Memory of '76: The Revolution in American History

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Memory of '76: The Revolution in American History
The surprising history of how Americans have fought over the meaning and legacy of the Revolution for nearly two and a half centuries

Americans agree that their nation's origins lie in the Revolution, but they have never agreed on what the Revolution meant. For nearly two hundred and fifty years, politicians, political parties, social movements, and a diverse array of ordinary Americans have constantly reimagined the Revolution to fit the times and suit their own agendas.

In this sweeping take on American history, Michael D. Hattem reveals how conflicts over the meaning and legacy of the Revolution--including the Declaration of Independence and the Constitution--have influenced the most important events and tumultuous periods in the nation's history; how African Americans, women, and other oppressed groups have shaped the popular memory of the Revolution; and how much of our contemporary memory of the Revolution is a product of the Cold War.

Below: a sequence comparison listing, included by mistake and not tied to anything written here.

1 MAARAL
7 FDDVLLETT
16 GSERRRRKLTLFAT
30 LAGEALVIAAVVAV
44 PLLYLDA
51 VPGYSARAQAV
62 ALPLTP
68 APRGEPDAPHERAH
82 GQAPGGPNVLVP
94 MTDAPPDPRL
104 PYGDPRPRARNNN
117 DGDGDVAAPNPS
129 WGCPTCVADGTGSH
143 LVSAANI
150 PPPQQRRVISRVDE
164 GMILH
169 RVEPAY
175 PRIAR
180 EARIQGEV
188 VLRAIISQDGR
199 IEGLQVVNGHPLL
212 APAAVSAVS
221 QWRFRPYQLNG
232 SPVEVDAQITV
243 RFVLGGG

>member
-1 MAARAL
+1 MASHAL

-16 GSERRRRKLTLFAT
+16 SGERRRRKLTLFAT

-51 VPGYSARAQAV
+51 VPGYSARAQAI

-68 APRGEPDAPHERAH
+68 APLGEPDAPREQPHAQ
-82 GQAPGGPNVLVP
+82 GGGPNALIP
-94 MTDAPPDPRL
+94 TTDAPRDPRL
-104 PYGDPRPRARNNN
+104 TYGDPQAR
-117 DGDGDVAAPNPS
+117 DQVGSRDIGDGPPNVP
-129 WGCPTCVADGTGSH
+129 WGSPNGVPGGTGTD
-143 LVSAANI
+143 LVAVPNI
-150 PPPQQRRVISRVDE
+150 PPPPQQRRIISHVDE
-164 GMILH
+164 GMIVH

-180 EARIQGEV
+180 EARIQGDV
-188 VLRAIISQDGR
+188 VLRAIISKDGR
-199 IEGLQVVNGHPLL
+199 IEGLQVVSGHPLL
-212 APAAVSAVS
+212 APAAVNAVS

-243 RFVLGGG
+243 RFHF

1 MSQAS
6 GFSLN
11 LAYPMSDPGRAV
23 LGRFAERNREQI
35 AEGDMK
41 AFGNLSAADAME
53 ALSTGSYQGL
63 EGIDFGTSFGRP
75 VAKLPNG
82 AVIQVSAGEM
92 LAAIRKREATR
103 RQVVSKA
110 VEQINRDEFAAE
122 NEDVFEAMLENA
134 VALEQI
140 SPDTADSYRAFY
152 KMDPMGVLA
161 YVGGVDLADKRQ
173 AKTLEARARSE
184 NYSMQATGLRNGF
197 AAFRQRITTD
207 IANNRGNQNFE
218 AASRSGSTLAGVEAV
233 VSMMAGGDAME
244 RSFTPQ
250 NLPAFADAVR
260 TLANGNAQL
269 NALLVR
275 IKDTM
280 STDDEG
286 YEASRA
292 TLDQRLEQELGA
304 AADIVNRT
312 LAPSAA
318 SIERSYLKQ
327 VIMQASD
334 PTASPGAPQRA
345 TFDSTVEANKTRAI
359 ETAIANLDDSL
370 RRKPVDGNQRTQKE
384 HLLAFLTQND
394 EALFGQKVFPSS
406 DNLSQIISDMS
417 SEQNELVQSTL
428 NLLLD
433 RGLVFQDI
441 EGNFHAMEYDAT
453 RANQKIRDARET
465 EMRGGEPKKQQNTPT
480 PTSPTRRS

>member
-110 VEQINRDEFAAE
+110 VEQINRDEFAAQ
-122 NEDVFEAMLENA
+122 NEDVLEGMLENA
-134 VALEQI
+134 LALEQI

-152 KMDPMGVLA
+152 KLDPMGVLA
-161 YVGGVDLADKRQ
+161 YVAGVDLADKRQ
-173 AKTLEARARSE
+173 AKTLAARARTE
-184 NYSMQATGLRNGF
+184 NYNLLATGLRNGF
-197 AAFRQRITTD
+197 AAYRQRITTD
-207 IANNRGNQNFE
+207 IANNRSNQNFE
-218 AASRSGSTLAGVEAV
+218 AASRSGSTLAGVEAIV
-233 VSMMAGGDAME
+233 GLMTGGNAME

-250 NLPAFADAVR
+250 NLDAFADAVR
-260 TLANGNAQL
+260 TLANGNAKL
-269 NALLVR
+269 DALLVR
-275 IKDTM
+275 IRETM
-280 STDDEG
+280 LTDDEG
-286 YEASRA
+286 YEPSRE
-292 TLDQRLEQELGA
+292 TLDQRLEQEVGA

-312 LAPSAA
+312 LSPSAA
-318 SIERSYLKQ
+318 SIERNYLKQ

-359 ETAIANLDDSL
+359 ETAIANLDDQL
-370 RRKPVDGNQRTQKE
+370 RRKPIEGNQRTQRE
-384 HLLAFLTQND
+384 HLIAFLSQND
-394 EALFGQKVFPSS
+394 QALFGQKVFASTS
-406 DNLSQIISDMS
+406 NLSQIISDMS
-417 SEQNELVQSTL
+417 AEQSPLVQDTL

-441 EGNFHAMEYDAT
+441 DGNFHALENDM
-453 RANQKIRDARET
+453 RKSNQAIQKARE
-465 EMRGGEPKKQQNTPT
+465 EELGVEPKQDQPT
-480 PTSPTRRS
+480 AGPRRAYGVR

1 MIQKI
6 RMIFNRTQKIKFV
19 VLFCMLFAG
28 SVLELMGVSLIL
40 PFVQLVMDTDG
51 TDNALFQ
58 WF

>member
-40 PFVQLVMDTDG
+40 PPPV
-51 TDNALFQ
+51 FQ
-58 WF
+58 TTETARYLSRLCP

By exploring the Revolution's unique role in American history as a national origin myth, Hattem shows how the meaning of the Revolution has never been fixed, how remembering the nation's founding has often done far more to divide Americans than to unite them, and how revising the past is an important and long-standing American political tradition.

Publication Date: 
July 23, 2024